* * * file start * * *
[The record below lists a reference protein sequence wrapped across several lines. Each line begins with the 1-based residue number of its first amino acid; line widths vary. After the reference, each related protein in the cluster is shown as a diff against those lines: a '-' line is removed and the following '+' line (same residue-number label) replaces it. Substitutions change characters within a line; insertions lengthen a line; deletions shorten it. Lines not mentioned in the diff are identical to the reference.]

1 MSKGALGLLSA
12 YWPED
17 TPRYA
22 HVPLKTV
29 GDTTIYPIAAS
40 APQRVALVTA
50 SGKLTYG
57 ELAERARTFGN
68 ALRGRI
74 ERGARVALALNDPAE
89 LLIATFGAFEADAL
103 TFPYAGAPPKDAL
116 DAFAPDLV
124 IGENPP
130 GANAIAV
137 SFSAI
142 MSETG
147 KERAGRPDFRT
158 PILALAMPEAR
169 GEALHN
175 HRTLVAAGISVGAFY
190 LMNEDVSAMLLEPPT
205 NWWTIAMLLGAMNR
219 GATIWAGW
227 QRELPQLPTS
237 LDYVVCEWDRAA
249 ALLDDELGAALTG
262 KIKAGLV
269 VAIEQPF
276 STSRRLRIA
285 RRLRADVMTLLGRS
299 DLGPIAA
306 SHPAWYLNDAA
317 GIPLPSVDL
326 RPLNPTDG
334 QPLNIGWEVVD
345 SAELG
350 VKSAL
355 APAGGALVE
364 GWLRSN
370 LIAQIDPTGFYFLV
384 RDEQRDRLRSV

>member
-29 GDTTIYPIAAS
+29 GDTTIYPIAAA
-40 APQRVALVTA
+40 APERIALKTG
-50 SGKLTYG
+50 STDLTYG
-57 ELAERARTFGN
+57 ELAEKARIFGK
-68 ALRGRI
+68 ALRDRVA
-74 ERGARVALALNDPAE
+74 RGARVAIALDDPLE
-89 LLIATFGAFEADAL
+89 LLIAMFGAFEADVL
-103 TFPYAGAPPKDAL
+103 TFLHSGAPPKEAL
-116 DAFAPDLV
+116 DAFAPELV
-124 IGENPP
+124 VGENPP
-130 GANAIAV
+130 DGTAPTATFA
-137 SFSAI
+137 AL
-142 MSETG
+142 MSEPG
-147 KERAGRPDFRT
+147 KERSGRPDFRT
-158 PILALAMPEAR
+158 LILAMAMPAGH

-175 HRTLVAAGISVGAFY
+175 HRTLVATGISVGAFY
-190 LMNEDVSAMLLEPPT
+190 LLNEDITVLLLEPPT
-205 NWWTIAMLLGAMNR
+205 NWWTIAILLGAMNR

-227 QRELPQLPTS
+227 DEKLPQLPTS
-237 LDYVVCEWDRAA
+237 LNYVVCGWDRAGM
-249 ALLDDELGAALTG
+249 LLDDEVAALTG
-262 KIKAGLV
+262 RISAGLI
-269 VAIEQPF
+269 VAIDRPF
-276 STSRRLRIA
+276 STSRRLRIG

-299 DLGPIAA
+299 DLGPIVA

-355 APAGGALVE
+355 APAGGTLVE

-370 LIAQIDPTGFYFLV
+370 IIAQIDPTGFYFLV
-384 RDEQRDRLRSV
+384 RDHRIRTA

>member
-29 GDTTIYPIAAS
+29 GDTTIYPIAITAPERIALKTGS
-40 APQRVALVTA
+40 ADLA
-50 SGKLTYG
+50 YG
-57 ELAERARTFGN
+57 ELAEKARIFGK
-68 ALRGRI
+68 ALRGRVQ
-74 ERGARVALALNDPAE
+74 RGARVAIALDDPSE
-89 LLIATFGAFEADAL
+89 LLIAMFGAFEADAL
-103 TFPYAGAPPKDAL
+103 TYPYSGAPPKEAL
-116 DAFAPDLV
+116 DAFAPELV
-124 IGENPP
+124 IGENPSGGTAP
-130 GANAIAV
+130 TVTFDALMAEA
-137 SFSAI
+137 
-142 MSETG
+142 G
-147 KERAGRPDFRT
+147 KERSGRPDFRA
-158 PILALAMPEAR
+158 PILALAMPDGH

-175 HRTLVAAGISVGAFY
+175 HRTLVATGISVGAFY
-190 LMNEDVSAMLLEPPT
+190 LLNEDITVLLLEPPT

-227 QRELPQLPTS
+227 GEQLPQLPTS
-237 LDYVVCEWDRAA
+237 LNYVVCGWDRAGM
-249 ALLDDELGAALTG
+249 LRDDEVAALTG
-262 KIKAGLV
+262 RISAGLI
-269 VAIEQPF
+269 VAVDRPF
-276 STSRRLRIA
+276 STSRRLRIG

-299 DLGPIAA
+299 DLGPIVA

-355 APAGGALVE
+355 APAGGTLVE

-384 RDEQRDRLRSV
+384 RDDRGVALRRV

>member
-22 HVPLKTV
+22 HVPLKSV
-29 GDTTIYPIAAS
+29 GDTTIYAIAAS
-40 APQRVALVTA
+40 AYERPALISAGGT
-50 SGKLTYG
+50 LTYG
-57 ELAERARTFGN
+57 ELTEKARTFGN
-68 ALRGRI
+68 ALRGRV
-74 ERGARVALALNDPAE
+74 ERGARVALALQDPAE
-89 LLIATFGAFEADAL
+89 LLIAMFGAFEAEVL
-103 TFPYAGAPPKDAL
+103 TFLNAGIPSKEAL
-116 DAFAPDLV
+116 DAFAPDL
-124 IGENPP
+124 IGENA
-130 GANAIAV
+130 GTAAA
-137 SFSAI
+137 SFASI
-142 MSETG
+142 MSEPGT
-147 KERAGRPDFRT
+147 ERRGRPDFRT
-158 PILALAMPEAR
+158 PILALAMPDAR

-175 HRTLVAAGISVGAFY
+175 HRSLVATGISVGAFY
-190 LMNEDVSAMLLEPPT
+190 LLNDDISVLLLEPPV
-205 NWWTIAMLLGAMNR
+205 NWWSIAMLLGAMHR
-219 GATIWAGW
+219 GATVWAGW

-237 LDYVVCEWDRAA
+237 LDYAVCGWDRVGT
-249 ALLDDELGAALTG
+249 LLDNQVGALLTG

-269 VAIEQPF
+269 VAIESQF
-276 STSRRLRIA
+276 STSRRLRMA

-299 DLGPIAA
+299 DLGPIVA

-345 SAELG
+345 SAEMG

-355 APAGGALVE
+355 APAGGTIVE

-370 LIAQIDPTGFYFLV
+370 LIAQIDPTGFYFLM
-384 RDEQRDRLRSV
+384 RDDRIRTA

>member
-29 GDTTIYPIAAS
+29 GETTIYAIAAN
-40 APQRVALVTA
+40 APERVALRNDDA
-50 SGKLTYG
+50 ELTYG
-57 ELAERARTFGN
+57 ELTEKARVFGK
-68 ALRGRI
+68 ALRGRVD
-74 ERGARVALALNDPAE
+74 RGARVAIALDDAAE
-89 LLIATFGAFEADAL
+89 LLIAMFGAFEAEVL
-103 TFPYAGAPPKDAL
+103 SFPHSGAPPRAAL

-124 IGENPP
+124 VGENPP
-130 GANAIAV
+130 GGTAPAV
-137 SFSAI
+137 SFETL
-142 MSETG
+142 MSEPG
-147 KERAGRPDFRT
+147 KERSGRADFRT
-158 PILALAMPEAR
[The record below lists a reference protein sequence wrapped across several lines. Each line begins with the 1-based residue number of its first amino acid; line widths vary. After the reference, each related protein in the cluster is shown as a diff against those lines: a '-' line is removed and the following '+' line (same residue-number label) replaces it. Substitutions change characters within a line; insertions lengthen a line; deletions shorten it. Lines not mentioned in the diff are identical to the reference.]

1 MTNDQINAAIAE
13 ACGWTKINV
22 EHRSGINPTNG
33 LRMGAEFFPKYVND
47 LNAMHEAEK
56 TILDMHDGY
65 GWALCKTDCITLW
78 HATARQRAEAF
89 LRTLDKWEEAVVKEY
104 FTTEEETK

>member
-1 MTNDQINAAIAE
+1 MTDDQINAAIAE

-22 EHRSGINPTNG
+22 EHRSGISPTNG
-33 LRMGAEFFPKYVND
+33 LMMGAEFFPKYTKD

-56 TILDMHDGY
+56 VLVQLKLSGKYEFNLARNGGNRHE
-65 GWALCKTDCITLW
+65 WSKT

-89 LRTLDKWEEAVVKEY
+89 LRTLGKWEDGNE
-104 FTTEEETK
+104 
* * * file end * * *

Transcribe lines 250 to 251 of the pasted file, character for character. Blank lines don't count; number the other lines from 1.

89 LRTLDKWEEAVVKEY
104 FTTEEETK